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Types of Tropical Fruit | Kitchn

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Nothing evokes a beach vacation more than feasting on a platter filled with a kaleidoscope of tropical fruit, such as mangos, pineapples, and lychees. Tropical fruits are fruits that are native to or grown in tropical regions, including Hawaii, Brazil, Thailand, and Vietnam. While there are nearly 3,000 tropical fruit species grown worldwide, only a small fraction is sold at U.S. farmers markets and grocery stores, with the most widely available varieties being bananas, mangos, and avocado. 

However, in recent years, you might have noticed some previously hard-to-find varieties — from small bunches of red, hairy rambutans to large green, spiky jackfruits — sharing shelf spaces at grocery stores. Curious to try some new fruits or learn more about an old favorite? Here’s a list of 12 delicious tropical fruits you might come across at Asian markets, Latin American markets, farmers markets, or grocery stores, plus a description of what they taste like and how to pick them.

Also known as custard apple, cherimoya is native to Central and South America. As author Mark Twain wrote in Roughing It, cherimoya is “deliciousness itself” — a creamy, custard-like blend of pineapple, banana, and citrus. Pick cherimoyas that are green, with a cracked stem, and are soft to the touch, like a ripe mango or peach. If they’re still hard, you can leave them on the kitchen counter away from direct sunlight to ripen.

The fruit of the vine-like Hylocereus cactus, dragon fruit — aka pitaya — resembles a delicacy straight out of Game of Thrones. The fruit has the shape of a smooth artichoke with red skin and green tips. Dragon fruit’s white flesh and small black seeds taste like a blend between a delicate pear and kiwi. A ripe dragon fruit is bright pink with smooth skin and a green stem, and it’s slightly soft but not mushy. For a quick, no-fuss breakfast, cut the fruit in half and scoop out the flesh with a spoon.

In Southeast Asia, this “king of fruit” can cost upwards of $60 per fruit. There are several varieties, ranging from the bitter-sweet Mao Shan Wang to sweeter, fleshier Red Prawn durian. 

Breaking through the medieval mace-like fruit takes skills and tools — first, you’ll need to wear thick gloves or use a towel to hold onto the fruit. Then, use a knife to cut an “x” at the bottom of the durian (if a knife doesn’t work, you can try using a flathead screwdriver and a hammer to push it through). Once you have a grip, you’ll have to pry open the durian, which is divided into five or six segments. Within each segment are two to four seeds surrounded by golden flesh with a custard-like texture.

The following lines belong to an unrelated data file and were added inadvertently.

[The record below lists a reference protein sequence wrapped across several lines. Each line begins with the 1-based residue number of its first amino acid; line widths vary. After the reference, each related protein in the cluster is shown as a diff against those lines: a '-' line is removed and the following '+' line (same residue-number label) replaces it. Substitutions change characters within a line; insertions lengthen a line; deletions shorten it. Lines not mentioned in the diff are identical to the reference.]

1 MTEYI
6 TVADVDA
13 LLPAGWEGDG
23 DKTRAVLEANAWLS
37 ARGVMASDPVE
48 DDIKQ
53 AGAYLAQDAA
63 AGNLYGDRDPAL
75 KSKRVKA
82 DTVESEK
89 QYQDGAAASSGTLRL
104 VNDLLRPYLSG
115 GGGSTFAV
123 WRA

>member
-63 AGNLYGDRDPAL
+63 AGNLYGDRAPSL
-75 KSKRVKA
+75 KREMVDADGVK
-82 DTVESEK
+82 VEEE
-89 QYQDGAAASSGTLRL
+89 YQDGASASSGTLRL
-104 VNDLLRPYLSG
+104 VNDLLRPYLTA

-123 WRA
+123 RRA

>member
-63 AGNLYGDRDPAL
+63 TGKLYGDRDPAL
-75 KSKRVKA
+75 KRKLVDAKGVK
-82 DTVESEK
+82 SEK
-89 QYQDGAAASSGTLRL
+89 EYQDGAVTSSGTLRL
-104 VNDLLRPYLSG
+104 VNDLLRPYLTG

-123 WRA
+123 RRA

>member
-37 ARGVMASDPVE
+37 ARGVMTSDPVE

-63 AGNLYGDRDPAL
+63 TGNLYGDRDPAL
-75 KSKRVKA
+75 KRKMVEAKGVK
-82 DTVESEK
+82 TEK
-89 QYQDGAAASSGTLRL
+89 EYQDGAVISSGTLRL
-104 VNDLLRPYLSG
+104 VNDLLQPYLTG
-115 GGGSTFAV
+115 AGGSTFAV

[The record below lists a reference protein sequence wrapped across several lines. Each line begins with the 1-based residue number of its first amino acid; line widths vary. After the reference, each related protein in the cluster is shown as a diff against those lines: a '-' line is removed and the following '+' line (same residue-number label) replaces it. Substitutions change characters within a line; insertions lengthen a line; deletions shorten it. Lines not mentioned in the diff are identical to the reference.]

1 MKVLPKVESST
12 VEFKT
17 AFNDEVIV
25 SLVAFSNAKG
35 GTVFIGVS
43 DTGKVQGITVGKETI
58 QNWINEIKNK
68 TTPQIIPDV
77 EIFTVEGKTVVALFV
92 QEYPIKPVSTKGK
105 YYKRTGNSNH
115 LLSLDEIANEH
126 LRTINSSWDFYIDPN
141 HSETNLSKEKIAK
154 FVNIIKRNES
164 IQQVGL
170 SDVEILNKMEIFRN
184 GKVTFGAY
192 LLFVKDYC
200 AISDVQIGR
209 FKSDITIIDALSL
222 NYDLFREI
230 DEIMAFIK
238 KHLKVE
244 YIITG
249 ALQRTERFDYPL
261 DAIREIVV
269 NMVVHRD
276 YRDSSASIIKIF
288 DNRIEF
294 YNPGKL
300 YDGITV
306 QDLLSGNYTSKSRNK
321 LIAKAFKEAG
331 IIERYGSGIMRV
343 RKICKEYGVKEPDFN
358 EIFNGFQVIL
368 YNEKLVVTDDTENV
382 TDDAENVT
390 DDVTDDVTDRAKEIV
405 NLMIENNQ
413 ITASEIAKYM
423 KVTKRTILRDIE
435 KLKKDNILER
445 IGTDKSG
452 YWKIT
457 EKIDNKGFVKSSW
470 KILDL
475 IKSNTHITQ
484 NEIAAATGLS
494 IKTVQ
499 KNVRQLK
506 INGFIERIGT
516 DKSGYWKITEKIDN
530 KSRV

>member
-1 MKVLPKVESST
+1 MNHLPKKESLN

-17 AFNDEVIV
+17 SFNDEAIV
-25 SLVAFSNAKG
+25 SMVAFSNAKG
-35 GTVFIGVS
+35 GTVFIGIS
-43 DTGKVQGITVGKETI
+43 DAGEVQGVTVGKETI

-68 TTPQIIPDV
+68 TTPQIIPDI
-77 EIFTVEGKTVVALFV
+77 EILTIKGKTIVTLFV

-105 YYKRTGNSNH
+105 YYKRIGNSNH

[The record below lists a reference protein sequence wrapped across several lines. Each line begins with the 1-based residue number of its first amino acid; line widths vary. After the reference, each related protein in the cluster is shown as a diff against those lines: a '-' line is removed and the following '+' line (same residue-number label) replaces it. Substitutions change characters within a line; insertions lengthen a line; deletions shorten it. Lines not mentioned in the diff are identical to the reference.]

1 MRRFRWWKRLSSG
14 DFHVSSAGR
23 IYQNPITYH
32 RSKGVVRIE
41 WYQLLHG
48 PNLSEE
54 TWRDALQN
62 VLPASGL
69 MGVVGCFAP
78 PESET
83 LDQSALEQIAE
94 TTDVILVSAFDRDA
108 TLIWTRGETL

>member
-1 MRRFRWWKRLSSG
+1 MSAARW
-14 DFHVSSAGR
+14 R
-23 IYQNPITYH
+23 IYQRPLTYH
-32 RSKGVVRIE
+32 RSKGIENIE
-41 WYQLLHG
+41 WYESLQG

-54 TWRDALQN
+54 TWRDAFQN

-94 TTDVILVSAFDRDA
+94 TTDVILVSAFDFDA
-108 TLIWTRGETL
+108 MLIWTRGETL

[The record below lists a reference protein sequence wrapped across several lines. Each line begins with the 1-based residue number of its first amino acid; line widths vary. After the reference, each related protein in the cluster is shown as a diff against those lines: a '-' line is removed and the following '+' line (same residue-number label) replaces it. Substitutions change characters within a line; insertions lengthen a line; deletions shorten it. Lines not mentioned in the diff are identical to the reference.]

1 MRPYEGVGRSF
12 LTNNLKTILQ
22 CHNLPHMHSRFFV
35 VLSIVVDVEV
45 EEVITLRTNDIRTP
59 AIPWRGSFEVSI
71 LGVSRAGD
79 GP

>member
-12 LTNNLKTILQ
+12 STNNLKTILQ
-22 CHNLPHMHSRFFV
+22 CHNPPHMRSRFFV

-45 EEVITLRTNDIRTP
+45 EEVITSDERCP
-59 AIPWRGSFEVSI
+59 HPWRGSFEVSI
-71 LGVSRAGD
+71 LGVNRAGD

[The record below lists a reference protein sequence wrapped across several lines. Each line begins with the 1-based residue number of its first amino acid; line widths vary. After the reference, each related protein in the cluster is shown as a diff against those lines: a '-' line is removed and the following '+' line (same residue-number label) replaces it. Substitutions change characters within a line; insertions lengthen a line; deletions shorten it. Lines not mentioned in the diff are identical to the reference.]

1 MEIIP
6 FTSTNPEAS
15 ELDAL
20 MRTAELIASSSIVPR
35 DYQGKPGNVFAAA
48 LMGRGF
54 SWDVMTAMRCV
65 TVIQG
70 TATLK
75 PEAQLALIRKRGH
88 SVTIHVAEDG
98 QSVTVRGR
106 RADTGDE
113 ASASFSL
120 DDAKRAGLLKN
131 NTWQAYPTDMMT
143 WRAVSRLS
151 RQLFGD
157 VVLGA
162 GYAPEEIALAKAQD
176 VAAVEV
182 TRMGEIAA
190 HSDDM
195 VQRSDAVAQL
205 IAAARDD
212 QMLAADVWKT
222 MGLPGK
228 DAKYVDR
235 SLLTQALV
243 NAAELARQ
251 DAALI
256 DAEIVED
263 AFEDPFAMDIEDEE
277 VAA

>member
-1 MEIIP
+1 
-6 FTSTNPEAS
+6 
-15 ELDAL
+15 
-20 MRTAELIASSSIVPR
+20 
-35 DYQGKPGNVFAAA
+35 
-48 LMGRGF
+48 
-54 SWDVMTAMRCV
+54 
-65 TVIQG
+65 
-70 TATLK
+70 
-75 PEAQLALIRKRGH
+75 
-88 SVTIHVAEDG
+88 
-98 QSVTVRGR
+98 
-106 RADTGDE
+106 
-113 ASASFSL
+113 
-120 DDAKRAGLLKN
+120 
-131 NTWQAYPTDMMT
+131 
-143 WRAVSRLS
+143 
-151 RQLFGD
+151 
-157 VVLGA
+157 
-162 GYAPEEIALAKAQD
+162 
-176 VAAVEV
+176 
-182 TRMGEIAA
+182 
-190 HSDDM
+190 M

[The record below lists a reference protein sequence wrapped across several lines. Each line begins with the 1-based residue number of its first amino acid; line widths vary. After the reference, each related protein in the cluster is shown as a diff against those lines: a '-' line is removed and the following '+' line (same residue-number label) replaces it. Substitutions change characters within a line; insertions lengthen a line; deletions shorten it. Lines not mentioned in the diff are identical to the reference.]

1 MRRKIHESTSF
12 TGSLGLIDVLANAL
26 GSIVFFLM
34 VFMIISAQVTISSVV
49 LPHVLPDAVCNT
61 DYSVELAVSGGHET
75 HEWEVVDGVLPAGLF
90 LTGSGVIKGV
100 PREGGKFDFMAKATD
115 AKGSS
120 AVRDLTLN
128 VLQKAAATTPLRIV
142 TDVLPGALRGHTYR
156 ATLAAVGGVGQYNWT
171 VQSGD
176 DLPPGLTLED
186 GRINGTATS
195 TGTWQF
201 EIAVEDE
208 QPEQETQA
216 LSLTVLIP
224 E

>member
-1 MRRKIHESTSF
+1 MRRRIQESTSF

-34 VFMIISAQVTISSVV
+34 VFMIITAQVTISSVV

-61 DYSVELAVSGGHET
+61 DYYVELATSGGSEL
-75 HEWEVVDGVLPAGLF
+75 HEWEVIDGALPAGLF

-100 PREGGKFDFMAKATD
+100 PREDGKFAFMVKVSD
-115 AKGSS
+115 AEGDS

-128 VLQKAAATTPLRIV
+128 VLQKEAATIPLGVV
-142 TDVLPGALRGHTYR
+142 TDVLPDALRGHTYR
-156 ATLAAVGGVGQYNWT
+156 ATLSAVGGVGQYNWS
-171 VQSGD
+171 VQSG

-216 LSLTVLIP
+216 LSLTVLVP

Durian flesh tastes creamy and sweet, like a mix between custard and vanilla cheesecake. The pungent fruit has a distinct aroma, which has been described as a mix between rotten eggs, onions, and gas. But ask any durian aficionado, and they’ll tell you the scent of the durian is an important element of the flavor. 

Make sure the durian you pick still has its stem, which should be light in color. A perfectly ripe durian should have green spikes with brown tips (bright green durians are still unripe, while brown durians are overripe). Durian will continue to ripen after picking and should be stored in a cool, dry place — although most people tend to eat the fruit the same day they purchase it. You can also freeze the durian for up to three months. 

Native to Mexico, Central America, the Caribbean, and northern South America, guavas are tennis ball-sized tropical fruits with an edible peel, flesh, and seeds. Look for soft guavas with yellow, blemish- and bruise-free skin. Ripe guavas taste like a mix between a floral mango and strawberry with the texture of a pear.

Where to buy: Guavas are sold at Latin American and Asian markets, specialty produce stores like Melissa’s and Miami Fruit, and select large chain supermarkets and stores, including Walmart and H-E-B in Texas.

Jackfruit is a highly versatile tropical fruit that can be eaten raw or cooked. Weighing as much as 10 to 25 pounds, jackfruit has bright yellow flesh that tastes like a blend of pineapple, banana, and citrus. When cooked, unripened jackfruit has a meaty texture that’s a great vegan substitute for pulled pork. Look for the whole fruit that has a strong scent, but is not blackened or soft. Jackfruit’s skin has sticky sap, so be sure to oil your knife before cutting lengthwise into the fruit. To avoid the mess, you can often find jackfruit conveniently cut up and packaged in plastic containers.